When temperatures rise, Pennsylvania employees who work outside or in workplaces that do not have temperature-controlled environments, they may be at risk for heat stroke. In some cases, heat stroke can be fatal, especially when the temperatures soar into the high 80s and 90s. However, fatal heat stroke can still occur even when the Heat Index is below 91 degrees Fahrenheit.
The Heat Index is a calculation based on heat and humidity that gauges how the combination feels to individuals who may be spending time outside. However, the Heat Index calculation assumes that the person is in the shade and is wearing light clothing. This means that the actual temperature in the sun may be much higher if the employee is working in direct sunlight. Further, the employee may be wearing heavy, non-breathable protective clothing.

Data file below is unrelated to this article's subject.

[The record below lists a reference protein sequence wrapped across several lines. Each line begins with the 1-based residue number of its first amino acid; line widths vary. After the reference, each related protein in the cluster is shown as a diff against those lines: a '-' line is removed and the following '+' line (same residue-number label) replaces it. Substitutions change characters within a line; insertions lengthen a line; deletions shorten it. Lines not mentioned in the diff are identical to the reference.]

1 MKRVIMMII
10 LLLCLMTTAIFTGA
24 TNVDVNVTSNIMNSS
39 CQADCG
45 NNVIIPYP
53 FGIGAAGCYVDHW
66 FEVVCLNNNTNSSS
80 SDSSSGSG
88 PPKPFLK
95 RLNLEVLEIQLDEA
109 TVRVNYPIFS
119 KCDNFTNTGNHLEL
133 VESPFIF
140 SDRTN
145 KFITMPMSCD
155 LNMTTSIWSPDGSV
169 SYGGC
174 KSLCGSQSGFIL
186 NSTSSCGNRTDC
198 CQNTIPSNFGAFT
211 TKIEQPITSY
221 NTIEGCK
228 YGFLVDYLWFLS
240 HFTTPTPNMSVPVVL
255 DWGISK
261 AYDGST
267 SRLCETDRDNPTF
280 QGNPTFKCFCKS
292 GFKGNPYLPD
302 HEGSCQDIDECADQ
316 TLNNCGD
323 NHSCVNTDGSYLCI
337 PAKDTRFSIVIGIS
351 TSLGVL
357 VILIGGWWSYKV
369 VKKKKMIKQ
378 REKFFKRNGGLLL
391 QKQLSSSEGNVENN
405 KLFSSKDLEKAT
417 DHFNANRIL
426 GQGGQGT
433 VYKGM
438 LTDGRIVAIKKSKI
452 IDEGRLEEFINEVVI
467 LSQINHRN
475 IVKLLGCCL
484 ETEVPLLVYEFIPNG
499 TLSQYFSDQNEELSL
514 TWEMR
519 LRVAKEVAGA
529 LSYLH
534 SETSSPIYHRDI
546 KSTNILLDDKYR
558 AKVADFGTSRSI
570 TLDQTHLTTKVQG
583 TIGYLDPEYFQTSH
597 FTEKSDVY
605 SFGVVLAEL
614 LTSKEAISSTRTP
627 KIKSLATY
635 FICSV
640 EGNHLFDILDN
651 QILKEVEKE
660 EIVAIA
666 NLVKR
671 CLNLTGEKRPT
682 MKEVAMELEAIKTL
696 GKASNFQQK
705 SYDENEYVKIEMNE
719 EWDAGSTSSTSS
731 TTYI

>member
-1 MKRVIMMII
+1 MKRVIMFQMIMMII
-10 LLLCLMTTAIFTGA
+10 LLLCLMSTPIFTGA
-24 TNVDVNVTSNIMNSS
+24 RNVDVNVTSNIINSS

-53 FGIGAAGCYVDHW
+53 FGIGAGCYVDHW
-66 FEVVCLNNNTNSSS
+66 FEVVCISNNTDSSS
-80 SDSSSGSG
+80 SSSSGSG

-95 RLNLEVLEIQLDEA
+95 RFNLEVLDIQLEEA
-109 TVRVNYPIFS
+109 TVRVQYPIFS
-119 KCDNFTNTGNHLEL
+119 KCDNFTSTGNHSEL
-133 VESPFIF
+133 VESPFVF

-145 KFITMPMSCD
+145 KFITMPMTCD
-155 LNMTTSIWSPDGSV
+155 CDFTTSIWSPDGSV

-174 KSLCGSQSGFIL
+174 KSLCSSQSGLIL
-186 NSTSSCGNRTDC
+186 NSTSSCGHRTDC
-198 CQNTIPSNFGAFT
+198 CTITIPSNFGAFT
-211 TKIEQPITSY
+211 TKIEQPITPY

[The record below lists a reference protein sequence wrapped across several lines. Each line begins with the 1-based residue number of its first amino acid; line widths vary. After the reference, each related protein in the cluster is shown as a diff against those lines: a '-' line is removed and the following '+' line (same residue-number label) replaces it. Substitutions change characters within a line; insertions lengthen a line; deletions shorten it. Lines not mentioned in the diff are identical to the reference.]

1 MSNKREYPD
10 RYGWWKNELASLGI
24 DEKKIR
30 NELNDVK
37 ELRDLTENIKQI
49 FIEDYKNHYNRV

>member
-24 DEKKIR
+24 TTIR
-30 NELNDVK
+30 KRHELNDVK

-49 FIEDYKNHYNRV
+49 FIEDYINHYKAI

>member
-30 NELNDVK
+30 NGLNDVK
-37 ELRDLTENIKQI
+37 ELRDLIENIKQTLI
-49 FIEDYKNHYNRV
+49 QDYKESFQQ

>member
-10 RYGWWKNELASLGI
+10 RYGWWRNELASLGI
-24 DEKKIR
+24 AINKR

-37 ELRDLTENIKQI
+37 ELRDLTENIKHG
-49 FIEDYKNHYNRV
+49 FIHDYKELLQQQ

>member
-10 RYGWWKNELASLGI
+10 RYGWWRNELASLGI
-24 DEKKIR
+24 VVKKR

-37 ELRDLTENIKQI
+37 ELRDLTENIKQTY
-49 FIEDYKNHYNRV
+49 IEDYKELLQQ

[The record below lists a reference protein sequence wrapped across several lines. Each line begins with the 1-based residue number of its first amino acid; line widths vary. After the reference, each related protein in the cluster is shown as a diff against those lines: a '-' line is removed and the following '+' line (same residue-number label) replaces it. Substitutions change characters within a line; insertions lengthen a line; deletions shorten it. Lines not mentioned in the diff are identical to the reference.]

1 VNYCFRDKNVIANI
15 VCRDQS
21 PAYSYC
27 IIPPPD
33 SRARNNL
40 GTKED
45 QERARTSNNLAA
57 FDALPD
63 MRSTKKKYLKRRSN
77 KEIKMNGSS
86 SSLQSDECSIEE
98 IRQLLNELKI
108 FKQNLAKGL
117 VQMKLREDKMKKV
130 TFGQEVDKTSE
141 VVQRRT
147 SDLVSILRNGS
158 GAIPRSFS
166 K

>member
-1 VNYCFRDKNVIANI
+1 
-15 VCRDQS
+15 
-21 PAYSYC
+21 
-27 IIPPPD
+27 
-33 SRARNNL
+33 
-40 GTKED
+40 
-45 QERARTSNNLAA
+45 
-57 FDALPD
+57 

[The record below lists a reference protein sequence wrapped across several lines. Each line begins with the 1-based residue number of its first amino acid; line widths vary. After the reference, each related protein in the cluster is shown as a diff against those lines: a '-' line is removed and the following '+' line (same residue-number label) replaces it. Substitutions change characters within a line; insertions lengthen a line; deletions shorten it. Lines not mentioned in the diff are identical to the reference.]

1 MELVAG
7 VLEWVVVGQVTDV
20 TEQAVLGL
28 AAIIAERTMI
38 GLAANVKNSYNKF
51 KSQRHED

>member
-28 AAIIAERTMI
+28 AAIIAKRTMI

The combination of the temperature, the humidity, working in direct sunlight and the heavy clothing can make fatal heat stroke a real risk for employees. As such, employers should do everything that they can to reduce the risk. This may mean training supervisors to be able to identify the signs of heat stroke. Further, frequent breaks in the shade or in air-conditioned shelters should be scheduled so that workers have a chance to cool down and drink some water.
Employers in Pennsylvania are responsible for providing a safe workplace for their workers. While they may not have control over temperatures and the Heat Index, they can still mitigate risks of heat stroke by paying attention to their worker's needs and providing them with water and breaks. If a worker does suffer heat stroke and requires medical attention, the worker may be entitled to workers' compensation benefits to cover medical costs. An attorney may help the worker file the initial claim or file an appeal if the claim is denied.